The findings of Department of Physics professor Dr. Andreas Warburton, are the first to come from the ATLAS experiments at the Large Hadron Collider, the world’s largest high-energy particle accelerator located in a tunnel 175 metres underground near Geneva. Warburton’s results, concerning the mass of a theoretical particle known as an “excited quark,” were published in the journal Physical Review Letters in October.
Meanwhile, a team of researchers led by Physics Professor Peter Grütter, Associate Dean of Research and Graduate Education, has developed a unique sensor that allows individual electrons to be removed and added to a quantum dot, an achievement that represents an important step towards the development of a replacement for the silicon chip in computers.McGill’s strength in quantum research was further enhanced by Dr. Patanjali Kambhampati of the Department of Chemistry who discovered a way to manipulate the piezoelectric effect of quantum dots, opening the door for the development of a vast range of new applications.
Associate Physics Professor Guy Moore has been awarded a coveted E.W.R. Steacie Memorial Fellowship for his research in quantum physics. Moore won for his research into the theory of quantum chromodynamics, a component of theoretical physics that explains the interactions of quarks and gluons, the fundamental elements that make up matter.
Astrophysicist Matt Dobbs has been awarded a prestigious Sloan Research Fellowship. Dobbs, a Canada Research Chair in Astro-particle Physics, investigates a big subject: the origins and evolution of the universe.
Dobbs does this by studying cosmic microwave background (CMB) radiation to shed light on the fundamental structures governing the universe.
Geography professor Bernhard Lehner is putting McGill on the cartography map with his detailed digital map of the world’s rivers. The results of his seven-year effort, using data gathered in 2000 by NASA’s Shuttle Radar Topography Mission—a space shuttle flight dedicated to measuring the topography of the Earth’s surface—as his starting point for the map, was published this past summer in National Geographic.
McGill honoured two retiring Faculty of Science professors this past spring by awarding each of them the inaugural McGill University Medal for Exceptional Academic Achievement, created to recognize retired members of the academic staff. The award was given to Adi Eisenberg, Otto Maass Professor of Chemistry and one of the world’s foremost polymer chemists; and Lawrence Mysak, Canada Steamship Lines Professor of Meteorology in the Department of Atmospheric and Ocean Sciences.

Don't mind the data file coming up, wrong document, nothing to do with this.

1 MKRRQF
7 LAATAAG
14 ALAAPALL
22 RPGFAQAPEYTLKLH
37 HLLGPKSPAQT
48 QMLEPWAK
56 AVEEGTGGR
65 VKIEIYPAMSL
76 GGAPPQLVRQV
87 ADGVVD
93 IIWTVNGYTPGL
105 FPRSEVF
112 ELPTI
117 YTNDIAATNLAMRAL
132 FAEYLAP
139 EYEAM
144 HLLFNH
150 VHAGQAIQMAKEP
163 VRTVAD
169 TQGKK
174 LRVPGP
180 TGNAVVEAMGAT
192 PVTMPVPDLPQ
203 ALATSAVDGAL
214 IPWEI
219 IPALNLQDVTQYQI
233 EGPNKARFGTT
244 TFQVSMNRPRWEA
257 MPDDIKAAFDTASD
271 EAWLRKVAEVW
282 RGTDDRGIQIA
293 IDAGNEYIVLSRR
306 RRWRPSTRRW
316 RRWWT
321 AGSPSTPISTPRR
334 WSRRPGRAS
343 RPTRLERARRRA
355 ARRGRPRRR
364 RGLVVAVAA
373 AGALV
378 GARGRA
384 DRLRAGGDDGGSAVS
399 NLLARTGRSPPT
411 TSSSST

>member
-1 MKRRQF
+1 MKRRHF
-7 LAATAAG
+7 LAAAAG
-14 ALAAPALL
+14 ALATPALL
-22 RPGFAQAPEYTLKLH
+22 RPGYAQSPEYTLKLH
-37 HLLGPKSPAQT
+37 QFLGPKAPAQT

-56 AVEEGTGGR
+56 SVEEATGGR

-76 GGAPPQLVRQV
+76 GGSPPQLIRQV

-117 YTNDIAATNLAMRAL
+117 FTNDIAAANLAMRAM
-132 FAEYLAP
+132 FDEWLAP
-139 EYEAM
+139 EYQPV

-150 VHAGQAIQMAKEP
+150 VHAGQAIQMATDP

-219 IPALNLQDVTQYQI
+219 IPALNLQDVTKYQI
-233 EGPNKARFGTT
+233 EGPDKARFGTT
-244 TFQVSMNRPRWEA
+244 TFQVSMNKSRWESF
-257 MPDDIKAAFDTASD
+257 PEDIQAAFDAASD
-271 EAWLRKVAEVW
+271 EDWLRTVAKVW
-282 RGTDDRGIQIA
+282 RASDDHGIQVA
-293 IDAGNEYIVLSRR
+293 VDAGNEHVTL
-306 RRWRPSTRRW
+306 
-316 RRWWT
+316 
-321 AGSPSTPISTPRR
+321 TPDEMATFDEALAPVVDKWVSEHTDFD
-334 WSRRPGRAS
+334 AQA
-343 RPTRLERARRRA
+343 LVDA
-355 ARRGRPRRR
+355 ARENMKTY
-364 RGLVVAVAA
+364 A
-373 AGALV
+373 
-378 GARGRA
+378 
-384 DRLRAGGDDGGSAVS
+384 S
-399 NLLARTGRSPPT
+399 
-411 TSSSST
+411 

Four Faculty of Science doctoral students were amongst the 174 recipients of Vanier Canada Graduate Scholarships: Antoni Tekiel (Physics) in Condensed Matter Physics, Felipe Dargent (Biology) in Evolution and Ecology, Mathieu Lavallée-Adam (Computer Science) in Information Technology, and Graham Hamblin (Chemistry) in Organic Chemistry.
The Association for Computing Machinery has named School of Computer Science Professor Laurie Hendren a fellow for contributions to program analysis of procedural, object-oriented and aspect-oriented programming languages.
Gregory Dudek, Director of the School of Computer Science, has been named the recipient of the 2010 Prix Acfas – J. Armand Bombardier for technological innovation. Dudek does research on sensing for mobile robotics including vision, robot pose estimation (position estimation), recognition and path planning. In 2010, Dudek was also awarded a Fessenden Professorship in Science Innovation for his work with the underwater AQUA robot.
A second Fessenden Professorship in Science Innovation—established in 2008 by John Blachford in honour of his great-uncle, Reginald Aubrey Fessenden, a Quebec-born trailblazer who was the first to transmit speech wirelessly—to Chemistry Professor Masad Damha.
Chemistry Professor and Canada Research Chair in Green Chemistry C.J. Li was awarded the inaugural 2010 Canadian Green Chemistry and Engineering Award (Individual category), sponsored by the Canadian Green Chemistry and Engineering Network, (CGCEN) and the Chemical Institute of Canada.
Associate Professor of Psychology James C. MacDougall, was named a Member of the Order of Canada for his contributions to advancing and improving the quality of life, as well as promoting the rights of deaf and disabled persons in Canada.
Ronald Melzack, Professor Emeritus of Psychology, won the 2010 University of Louisville Grawemeyer Award for Psychology for his research that broadened the understanding of how we experience pain. His “gate control” theory of pain suggests people can change or control their suffering by using emotional and personal processes to block, increase or decrease the feeling of pain.